Activated Charcoal Soap Recipe

Charcoal (Black Soap) Recipe

charcoal soap, soap recipe, making soap, handmade soap

Here is some charcoal soap I have curing – it will cure for approximately 4 weeks before being labelled for sale

Activated Charcoal added to your soap can really help your skin. 

This homemade activated charcoal soap can actually helps to open the skins pores and draw out dirt while at the same time detoxifying the skin.  This bar soap is one that sells year round and is often used for mature skin as well as teenagers suffering from acne.

People often ask if the bathtub or towels will be stained black from this soap.  My answer is no.  I have never had anything stained black from this soap and I use it on a regular basis.

Charcoal has been used for many years as a detoxifier, not only in soap but as poultices to keep wounds clean and as an antidote to poisons.

You can read more about it here:

The Benefits Of Charcoal Soap

To make Charcoal soap use  Recipe #1

Recipe #1

  • 1800 Grams Olive Oil
  • 450 Grams Coconut Oil
  • 300 Grams Palm Kernal Oil
  • 250 Grams Palm Oil
  • 250 Grams Grapeseed Oil
  • 420 Grams Lye (Sodium Hydroxide)
  • 4.5 Cups Water
  • for a scented bar, add:
  • 2 ounces of scent
  • for charcoal soap add 8 tsp of Activated Charcoal.
  • the Charcoal should be added once the lye/water mixture is added to the oils and mixed thoroughly.

I don’t normally add scent to my charcoal bar as it is a facial bar, although I know people do add tea tree because it is an effective essential oil in the treatment of acne.

It is my personal preference to not scent this bar as I am usually selling it to women with more mature skin looking for a bar that will help to clean and reduce the size of their pores rather than as a treatment for acne.

Here is a recipe for the treatment of Acne – Acne Bar

Basic Cold Process Soap Making Instructions

Before starting gather all the equipment and ingredients you will need for you soap

Mixing your ingredients:

  1. Put on your protective clothing, apron, safety goggles, gloves etc
  2. Measure your water and pour it into the container you will be using for your lye/water mix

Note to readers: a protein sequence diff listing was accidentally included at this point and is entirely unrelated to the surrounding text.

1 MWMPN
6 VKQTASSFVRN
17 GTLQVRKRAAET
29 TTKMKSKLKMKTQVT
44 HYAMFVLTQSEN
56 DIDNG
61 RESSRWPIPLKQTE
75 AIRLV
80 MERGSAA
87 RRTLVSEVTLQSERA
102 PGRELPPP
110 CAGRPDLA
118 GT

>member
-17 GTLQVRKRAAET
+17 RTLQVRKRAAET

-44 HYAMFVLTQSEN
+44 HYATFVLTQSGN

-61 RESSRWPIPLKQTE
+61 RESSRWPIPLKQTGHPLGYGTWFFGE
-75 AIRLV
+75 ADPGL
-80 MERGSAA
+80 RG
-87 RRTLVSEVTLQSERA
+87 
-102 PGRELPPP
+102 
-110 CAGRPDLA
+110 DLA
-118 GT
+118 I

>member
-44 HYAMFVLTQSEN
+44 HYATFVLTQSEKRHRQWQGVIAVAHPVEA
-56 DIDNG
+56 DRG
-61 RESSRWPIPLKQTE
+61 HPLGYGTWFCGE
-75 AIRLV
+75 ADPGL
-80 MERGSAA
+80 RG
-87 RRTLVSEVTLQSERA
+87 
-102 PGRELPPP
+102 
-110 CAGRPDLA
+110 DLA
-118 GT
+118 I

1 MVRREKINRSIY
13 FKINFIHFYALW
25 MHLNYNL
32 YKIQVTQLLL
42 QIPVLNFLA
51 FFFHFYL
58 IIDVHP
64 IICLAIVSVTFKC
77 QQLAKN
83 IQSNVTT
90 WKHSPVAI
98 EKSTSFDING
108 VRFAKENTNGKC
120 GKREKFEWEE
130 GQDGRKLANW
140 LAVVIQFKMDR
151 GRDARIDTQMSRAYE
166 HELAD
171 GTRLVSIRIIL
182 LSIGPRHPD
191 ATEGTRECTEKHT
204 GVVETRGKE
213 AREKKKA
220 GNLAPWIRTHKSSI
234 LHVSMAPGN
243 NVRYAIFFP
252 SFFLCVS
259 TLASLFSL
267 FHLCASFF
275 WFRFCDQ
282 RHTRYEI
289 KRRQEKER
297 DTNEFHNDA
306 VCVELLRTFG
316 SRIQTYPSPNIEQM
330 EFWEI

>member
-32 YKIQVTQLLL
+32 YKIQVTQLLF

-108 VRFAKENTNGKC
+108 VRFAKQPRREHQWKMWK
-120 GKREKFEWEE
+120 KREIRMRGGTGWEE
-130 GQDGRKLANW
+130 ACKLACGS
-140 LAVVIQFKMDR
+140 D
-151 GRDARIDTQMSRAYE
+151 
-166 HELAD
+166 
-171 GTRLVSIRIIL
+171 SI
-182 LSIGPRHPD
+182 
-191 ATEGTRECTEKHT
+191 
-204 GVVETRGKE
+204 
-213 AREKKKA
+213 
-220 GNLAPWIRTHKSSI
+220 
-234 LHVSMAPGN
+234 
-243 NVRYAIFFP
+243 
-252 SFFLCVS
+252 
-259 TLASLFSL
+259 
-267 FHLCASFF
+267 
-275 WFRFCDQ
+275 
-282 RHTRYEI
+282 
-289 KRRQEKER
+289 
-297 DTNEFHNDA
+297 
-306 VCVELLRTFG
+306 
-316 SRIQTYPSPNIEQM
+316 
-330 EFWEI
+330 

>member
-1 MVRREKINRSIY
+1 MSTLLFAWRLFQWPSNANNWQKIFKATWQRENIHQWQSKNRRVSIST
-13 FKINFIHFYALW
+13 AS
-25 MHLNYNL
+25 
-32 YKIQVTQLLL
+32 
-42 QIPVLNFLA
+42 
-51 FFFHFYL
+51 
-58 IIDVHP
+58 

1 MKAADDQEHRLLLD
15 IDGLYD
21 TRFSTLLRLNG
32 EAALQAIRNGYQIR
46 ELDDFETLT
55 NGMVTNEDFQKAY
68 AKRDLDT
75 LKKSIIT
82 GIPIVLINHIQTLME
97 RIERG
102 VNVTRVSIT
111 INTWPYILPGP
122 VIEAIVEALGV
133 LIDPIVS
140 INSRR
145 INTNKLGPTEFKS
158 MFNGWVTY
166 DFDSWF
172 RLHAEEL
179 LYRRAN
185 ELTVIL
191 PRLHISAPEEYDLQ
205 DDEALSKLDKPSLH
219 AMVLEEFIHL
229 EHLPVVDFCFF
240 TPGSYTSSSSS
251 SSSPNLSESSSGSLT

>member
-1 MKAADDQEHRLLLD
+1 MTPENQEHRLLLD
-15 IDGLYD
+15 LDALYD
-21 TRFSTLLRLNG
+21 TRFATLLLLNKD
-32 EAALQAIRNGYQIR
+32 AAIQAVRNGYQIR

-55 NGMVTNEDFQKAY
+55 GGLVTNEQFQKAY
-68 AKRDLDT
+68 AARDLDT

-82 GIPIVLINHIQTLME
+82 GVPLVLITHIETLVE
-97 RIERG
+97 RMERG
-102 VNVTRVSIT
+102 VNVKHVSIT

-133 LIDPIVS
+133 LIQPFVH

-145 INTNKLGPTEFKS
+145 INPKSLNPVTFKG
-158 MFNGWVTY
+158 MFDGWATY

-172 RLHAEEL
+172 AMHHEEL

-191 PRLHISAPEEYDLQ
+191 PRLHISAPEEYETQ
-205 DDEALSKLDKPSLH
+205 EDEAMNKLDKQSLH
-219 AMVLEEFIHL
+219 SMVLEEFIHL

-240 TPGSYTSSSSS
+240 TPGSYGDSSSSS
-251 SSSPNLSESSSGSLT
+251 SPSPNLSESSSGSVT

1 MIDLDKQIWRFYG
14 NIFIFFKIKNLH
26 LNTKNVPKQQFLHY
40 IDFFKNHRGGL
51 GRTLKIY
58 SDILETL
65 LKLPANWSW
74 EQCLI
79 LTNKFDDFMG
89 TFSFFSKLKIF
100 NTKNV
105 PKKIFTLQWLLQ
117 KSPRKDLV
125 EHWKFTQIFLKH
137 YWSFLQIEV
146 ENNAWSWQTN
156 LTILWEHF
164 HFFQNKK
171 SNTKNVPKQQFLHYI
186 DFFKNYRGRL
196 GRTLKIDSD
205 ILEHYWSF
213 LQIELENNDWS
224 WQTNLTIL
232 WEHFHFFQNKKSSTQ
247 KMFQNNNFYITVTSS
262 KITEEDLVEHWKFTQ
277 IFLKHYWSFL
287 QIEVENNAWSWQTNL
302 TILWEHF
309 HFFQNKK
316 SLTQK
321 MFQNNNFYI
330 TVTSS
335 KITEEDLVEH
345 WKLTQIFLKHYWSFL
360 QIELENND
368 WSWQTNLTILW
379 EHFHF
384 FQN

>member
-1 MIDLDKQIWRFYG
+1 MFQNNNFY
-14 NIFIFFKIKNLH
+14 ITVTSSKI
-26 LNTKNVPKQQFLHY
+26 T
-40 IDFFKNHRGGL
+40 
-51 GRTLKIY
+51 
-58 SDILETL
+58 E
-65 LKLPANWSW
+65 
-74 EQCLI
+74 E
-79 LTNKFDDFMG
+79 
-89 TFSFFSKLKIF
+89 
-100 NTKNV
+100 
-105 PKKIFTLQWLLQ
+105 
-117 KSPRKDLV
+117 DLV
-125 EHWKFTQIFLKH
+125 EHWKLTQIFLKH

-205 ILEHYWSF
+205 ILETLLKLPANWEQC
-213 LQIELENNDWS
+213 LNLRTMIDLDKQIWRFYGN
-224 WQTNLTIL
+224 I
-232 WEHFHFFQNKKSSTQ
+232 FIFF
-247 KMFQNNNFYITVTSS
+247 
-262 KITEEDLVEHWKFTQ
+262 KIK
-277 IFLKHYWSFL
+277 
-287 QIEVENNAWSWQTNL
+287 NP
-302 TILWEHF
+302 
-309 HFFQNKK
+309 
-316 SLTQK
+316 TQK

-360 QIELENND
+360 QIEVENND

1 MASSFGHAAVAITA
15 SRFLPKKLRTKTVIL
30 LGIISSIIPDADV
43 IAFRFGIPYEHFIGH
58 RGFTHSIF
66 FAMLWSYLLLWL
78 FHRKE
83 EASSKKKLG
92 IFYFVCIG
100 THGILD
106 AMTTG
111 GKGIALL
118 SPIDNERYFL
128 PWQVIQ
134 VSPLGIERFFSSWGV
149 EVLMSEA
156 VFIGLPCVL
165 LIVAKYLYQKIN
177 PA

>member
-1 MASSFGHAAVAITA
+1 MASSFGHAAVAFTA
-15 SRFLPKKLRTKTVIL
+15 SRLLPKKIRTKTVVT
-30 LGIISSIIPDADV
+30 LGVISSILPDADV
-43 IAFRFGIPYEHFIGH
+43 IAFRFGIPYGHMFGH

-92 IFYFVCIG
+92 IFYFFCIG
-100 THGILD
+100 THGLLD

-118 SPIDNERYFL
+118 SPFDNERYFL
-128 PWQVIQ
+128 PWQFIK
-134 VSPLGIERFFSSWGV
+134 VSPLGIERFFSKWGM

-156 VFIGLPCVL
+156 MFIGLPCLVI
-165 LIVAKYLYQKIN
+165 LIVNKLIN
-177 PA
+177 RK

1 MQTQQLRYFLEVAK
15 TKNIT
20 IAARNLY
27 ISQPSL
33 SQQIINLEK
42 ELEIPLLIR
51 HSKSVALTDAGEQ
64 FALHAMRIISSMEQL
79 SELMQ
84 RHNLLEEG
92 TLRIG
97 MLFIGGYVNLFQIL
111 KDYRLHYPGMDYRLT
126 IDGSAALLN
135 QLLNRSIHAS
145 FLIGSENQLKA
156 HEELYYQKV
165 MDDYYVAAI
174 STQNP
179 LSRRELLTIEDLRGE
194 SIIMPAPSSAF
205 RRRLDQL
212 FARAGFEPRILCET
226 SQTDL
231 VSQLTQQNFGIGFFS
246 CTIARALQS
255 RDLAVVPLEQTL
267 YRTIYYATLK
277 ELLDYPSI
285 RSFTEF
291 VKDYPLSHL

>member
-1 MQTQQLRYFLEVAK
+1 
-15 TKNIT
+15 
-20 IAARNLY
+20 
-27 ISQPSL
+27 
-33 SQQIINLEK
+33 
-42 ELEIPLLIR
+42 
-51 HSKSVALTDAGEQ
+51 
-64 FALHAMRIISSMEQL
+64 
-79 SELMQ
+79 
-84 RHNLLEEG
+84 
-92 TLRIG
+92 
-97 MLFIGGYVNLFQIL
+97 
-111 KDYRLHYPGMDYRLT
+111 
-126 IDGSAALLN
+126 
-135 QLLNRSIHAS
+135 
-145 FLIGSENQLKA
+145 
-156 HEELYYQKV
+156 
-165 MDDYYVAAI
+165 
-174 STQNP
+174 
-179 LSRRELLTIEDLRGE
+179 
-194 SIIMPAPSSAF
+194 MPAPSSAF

3. Measure out your lye (sodium hydroxide)
  4. Slowly add the lye to the water, stirring to be sure it mixes well.  This should be done in a well ventilated area as the fumes can be quite strong.  This will only last for a 15 seconds or so.  Stir until the lye is completely dissolved in the water.  It will heat up to about 180 degrees and can now be put aside to cool down.
  5. While the lye/water is cooling use a scale and measure each of your soap oils and put into your stainless steel pot.
  6. Place this pot on your stove or hot plate and turn on low to heat to approximately 130 degrees.
  7. Once the oils have heated to 130 degrees take off the stove or hot plate and let them cool down to about 100 degrees.
  8. When the lye/water mix and the oils are both cooled down to about 100 degrees they are ready to be mixed.
  9. Slowly add the lye/water mix to your soap oils and stir you can use a stick blender and hand mix. Mix the soap until it traces. This is when the soap begins to thicken; you can test this by using your spoon to drizzle the liquid into the pot.  You will see a trace that stays on the surface of the soap mixture.
  10. Once the soap has traced this is the time to add your scent and color.
  11. Mix the scent and color in well
  12. Pour this mixture into the lined molds, cover with a piece of cardboard or plastic, put it to bed (place a blanket over the soap mold) and let set for a day or two.
  13. Once it has sit for a day or two, remove the soap from the mold and cut and put out to cure for 4 to 6 weeks.

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